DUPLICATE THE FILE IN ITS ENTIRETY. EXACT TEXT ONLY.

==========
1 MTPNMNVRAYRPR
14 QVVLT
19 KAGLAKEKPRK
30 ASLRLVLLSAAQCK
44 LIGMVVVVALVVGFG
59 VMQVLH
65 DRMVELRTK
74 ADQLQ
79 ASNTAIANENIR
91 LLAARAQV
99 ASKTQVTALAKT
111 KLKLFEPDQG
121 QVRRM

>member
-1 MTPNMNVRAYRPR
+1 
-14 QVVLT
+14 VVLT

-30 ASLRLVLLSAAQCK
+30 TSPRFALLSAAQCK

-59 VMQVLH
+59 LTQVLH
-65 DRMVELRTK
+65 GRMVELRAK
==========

1 MTPNMNVRAYRPR
14 QVVLT
19 KAGLAKEKPRK
30 ASLRLVLLSAAQCK
44 LIGMVVVVALVVGFG
59 VMQVLH
65 DRMVELRTK
74 ADQLQ
79 ASNTAIANENIR
91 LLAARAQV
99 ASKTQVTALAKT
111 KLKLFEPDQG
121 QVRRM

>member
-1 MTPNMNVRAYRPR
+1 
-14 QVVLT
+14 VVLT

-30 ASLRLVLLSAAQCK
+30 TSPRFALLSAAQCK

-59 VMQVLH
+59 LTQVLH
-65 DRMVELRTK
+65 GRMVELRAK